Aligning teacher policy with education policy continued
BOX 2.1: GHANA EDUCATION STRATEGIC PLAN 2010–2020 – TEACHER POLICY DIMENSIONS
The Fifth Education Sector Plan (ESP) prepared by the MoE builds on previous plans and analysis of their implementation through national assessments, ESP reviews, sector analysis and national statistical sources. The plan acknowledges linkages to other national and international education and development policies, including a 2008 ‘pre-tertiary teacher development and management policy’, in which very general strategies to address the following teacher policy dimensions are formulated:
- Enhanced status of teachers through a career path linking incentives with professional growth
- Improved teacher quality through a continuous school/cluster-based professional development scheme, including distance learning for all teachers
- Rationalized teacher supply and demand based on district level projections of teacher needs, in line with teacher management decentralization
- A teacher qualification and licensing framework based on standards and requirements set by the National Teaching Council
- Mandatory induction for all beginning teachers and regular school-based in-service training for early career teachers, to secure long-term commitment to teaching excellence
- Improved teacher management through provision of resources and incentives for local school management.
The guiding principles of the plan refer to improving the quality of learning and teaching and developing an effective, efficient and properly rewarded teaching service, while policy objectives for teachers in basic and secondary education include: improving the preparation, upgrading and deployment of teachers and head teachers (for basic education, especially in disadvantaged areas, with an emphasis on female teachers); and ensuring that the teaching service “provides value for money in terms of pupil contact time”. The objectives refer to teacher presence in classrooms and hours of work, and teacher and head teacher performance appraisal are included. Further objectives target cost savings by replacing government stipends for initial teacher education by loans, increasing multi-grade teaching, phasing out professional development study leave in favour of distance training and ‘rationalizing’ staffing costs by weeding out ‘ghost’ and ‘unutilized/ underutilized’ staff. Pupil–teacher ratios are expected to rise at all levels.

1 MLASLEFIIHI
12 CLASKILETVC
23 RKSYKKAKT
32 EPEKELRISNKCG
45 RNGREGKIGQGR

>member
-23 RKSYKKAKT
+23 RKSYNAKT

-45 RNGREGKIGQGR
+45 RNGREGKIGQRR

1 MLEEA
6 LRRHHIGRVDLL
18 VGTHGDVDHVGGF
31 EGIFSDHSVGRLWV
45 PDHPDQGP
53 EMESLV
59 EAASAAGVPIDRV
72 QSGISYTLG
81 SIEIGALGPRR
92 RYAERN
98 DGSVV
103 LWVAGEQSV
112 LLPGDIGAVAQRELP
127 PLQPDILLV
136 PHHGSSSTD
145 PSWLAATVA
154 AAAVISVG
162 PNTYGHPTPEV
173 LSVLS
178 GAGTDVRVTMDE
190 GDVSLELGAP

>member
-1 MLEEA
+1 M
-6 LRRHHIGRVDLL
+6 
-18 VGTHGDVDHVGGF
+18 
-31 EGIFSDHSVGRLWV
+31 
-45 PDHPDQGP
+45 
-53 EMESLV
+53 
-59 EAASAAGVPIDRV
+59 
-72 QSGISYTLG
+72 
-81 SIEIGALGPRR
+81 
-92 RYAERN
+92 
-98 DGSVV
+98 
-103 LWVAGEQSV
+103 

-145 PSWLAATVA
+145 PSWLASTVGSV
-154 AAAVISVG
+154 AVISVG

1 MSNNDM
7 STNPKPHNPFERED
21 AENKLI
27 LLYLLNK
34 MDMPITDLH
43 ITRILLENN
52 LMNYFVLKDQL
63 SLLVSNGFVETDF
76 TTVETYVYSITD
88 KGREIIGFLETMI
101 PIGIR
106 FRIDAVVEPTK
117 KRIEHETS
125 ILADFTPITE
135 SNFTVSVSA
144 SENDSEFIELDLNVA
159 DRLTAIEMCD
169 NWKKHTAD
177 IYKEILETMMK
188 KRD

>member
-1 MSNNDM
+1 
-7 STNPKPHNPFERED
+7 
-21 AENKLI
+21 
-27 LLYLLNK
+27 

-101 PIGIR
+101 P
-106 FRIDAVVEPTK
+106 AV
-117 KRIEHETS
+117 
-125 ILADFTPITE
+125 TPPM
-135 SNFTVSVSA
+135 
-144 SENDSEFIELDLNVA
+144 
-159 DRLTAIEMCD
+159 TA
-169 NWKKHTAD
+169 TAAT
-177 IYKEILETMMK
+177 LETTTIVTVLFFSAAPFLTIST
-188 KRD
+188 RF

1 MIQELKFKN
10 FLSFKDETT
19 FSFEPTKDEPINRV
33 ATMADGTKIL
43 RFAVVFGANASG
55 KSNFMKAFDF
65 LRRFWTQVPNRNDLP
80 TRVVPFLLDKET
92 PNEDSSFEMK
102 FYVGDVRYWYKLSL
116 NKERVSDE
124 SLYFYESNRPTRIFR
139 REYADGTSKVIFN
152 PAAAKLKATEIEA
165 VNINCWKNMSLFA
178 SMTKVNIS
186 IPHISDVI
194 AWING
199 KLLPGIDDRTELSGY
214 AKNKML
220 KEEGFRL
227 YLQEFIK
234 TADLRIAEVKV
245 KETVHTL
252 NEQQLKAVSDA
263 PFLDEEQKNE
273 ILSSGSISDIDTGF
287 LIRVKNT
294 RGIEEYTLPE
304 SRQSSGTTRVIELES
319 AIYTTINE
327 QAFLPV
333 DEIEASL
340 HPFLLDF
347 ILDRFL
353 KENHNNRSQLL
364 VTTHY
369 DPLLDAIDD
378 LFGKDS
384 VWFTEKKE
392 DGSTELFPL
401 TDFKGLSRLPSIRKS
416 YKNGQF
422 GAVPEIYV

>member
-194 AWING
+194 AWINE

Although evidently designed to address specific problems within the education system in Ghana, the plan does not appear to pay sufficient attention to issues such as recruitment and deployment incentives, comprehensive professional development for all teachers, improvements in balanced hours of work and other factors affecting teacher motivation and professionalisation.
A teacher policy is an important component of an overall education policy to promote education quality and achieve a country’s vision: where a teacher policy is aligned with education policy, it reinforces education objectives; where the two are disjointed, both teaching status and learning quality suffer. Boxes 2.2 and 2.3. summarize two very different approaches.
BOX 2.2: EDUCATION OBJECTIVES AND TEACHER POLICY IN EAST AFRICA
The adoption of the 2000 Dakar Framework for Action’s commitments to EFA goals helped spur policy changes to boost universal primary education (UPE) in Kenya and Tanzania in 2002–2003. School fees were abolished or severely curtailed, vastly increasing primary school enrolments. National education plans addressed teacher recruitment and training, new infrastructure and financing changes in the first few years. However, no comprehensive teacher policies existed to address many other specific recruitment, training, deployment and teaching condition challenges that eithers already existed or were likely to emerge with the new education policy.
The dramatic enrolment increases reportedly impacted on teacher job satisfaction and motivation as class sizes and workloads increased, especially in urban areas, at the same time as resources became more constrained, despite international donor support. Additional resources were largely used to increase enrolment capacity, without directly addressing teachers’ material and professional needs.